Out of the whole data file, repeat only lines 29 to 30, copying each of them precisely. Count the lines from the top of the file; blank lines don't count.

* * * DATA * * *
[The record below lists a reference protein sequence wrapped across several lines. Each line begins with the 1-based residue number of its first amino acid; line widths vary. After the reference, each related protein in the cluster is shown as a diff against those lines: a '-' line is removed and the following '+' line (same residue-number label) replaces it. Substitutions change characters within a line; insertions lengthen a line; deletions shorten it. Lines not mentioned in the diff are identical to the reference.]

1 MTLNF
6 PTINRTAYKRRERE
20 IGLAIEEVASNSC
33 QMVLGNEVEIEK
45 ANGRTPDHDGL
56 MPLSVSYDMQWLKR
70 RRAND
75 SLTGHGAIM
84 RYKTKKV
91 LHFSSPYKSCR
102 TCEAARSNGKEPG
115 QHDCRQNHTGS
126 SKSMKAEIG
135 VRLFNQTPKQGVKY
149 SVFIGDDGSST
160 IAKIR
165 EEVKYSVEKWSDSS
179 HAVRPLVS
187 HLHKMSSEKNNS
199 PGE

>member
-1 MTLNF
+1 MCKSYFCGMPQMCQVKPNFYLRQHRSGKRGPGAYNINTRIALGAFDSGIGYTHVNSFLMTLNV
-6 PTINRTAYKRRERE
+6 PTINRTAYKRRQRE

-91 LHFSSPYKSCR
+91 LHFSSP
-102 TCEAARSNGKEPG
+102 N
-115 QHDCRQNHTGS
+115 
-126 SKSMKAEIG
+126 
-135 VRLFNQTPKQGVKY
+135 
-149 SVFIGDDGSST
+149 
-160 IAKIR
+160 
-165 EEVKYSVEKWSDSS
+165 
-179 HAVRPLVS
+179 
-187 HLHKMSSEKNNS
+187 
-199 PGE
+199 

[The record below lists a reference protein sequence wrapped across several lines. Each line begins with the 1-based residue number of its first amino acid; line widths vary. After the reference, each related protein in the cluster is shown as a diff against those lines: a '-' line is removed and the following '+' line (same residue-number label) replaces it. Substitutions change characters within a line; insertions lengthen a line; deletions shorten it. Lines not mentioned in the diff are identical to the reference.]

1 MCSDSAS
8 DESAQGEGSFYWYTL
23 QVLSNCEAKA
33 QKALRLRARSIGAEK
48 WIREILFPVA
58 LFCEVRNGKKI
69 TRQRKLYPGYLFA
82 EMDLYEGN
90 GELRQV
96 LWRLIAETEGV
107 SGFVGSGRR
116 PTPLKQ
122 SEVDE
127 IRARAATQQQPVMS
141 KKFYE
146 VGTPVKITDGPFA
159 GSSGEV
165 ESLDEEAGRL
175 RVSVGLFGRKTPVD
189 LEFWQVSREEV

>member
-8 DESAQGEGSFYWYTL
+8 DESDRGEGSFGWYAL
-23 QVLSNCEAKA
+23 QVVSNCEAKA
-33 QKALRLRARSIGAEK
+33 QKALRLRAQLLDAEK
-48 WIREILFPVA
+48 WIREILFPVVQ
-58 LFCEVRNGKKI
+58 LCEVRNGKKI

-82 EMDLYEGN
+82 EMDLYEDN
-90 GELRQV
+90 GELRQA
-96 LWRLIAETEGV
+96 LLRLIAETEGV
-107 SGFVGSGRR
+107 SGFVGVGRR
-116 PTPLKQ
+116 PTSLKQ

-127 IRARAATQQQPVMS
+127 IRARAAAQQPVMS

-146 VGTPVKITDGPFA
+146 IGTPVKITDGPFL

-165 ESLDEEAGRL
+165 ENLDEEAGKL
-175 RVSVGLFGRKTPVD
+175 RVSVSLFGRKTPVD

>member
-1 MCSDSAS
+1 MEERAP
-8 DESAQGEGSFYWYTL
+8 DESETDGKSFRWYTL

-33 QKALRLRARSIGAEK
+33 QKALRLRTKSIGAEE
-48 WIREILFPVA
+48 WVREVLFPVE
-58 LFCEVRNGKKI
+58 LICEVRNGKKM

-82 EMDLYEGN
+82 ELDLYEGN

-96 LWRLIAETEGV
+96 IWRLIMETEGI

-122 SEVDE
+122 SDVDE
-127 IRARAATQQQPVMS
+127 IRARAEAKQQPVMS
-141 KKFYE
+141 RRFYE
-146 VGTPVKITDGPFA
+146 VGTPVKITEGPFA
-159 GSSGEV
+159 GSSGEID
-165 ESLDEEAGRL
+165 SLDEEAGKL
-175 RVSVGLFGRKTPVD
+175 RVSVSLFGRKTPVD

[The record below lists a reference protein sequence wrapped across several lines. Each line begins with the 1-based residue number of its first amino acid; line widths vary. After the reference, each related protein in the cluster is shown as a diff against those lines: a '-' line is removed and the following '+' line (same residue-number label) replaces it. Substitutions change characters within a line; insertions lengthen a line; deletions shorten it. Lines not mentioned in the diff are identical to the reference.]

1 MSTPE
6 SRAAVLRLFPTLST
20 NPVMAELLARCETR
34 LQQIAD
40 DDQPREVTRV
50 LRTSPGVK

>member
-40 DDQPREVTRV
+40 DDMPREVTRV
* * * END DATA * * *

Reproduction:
-102 TCEAARSNGKEPG
+102 N